On Tuesday 5 July Alton Sterling was killed by police and, one day later, Philando Castile was also shot to death in his car with his girlfriend and a minor present. Both videos of their murders are readily available to watch and have been circulating on almost every social media platform, uncensored.

Obviously, there is a need for this footage. We no longer have to rely on one person’s word against the other, and more often than not it’s the word of the law enforcement taken into consideration. Now that evidence is readily available for everyone to view we have access to honest and reliable documentation of these horrific events. Unfortunately, even with videos of Tamir Rice and Eric Garner available, nobody was arrested for their murders. Perhaps the footage of their deaths should be left as evidence in the courtroom rather than on our Facebook pages.

Being forced to watch black bodies repeatedly being shot can be particularly traumatic for the black community. Not only is it a terrible emotional strain to witness yet another human being unjustly taken, but the continuous visual documentation of brutality on black lives is desensitising us to the reality and seriousness of what is happening to us.

Why are we, as black people, repeatedly forced to watch and relive one of the greatest injustices in modern history in a way that no one else must endure? The slaughtering of innocent black lives is not a spectacle to be marvelled at and brandished across the news and social media platforms like a modern-day lynching. White bodies are rarely ever treated in this way and, if a video does surface, such as the murders of hostages by ISIS, we are told how outrageous it is and to refrain from watching out of respect for the victims. You will rarely find a live execution of a white person on a platform such as instagram. It’s traumatic and triggering for us.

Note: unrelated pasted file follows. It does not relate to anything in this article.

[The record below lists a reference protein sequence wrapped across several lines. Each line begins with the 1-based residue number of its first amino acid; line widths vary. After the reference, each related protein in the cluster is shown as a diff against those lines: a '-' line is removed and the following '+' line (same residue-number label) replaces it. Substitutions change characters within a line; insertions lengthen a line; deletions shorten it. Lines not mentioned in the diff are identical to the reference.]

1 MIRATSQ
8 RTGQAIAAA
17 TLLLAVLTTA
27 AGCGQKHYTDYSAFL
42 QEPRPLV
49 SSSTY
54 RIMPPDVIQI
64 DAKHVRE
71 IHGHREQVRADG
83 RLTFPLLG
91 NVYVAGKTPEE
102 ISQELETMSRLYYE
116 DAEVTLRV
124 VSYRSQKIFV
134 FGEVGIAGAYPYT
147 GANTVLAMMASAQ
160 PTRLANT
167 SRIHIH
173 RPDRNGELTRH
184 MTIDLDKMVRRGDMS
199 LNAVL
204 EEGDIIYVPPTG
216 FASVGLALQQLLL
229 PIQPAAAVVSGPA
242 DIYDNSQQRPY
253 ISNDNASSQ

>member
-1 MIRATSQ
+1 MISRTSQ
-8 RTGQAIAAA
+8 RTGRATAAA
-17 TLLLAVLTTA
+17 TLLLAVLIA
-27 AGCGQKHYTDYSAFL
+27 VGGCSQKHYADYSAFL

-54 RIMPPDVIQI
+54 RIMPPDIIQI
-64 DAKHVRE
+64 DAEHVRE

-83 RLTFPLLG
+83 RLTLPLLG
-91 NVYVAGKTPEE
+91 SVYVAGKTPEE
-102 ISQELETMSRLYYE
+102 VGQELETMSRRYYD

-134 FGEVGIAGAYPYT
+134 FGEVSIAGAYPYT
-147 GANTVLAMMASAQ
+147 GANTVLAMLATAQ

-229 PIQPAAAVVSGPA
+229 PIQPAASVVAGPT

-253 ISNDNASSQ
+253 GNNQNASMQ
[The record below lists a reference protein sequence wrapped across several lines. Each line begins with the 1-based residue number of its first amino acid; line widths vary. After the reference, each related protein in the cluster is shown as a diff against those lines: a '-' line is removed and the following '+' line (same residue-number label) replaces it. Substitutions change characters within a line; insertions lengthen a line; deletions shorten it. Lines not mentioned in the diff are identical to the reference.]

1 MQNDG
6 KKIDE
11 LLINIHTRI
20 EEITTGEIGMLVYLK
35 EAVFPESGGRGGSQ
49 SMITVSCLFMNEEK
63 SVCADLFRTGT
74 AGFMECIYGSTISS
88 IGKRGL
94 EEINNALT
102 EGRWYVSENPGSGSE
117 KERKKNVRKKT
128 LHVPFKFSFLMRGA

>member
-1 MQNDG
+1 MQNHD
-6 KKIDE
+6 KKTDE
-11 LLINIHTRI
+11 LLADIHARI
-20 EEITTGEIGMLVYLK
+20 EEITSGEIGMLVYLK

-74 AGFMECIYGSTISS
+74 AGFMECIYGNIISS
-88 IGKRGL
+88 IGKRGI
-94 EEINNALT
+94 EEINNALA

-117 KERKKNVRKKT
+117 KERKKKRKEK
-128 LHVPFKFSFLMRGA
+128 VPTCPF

To the black people living through these hard times, if you can, it’s okay to skip these videos; not watching them for the sake of preserving your mental and emotional wellbeing is not denying or ignoring the existence of brutality against our bodies. Log off Facebook and Twitter if you must, go for a walk in a park, listen to your favourite songs, surround yourself with people you love and cherish or take time to be by yourself and reflect. Be angry, be sad, be scared, be tired, be strong, our feelings are justified and valid. It’s okay to take a break from the constant bombardment of our bodies being brutalised on an international scale.

To all the non-black people, the mistreatment and murder of our people is very real. The footage of deceased should not be treated as some sort of morbid fascination or shared haphazardly on social media. There are black people hurting who don’t want the deaths of those in our community being trivialised and shoved into our spaces without warning. These were real people with families, friends, hobbies, jobs and ambitions and they are never to be reduced to a measly two-minute clip floating around the internet.

Being black is hard. I already know what a black body hitting the ground like a disregarded sack looks like. I have watched innocent children stagger and crumple from flying bullets and I have seen enough blood-soaked backs and hoarse last breaths to last a lifetime. I do not need to see anymore.

It is not our job as black people to open ourselves up and pour our souls out to world on how we are coping in the light of such tragedies. Now, more than ever, self-preservation is key.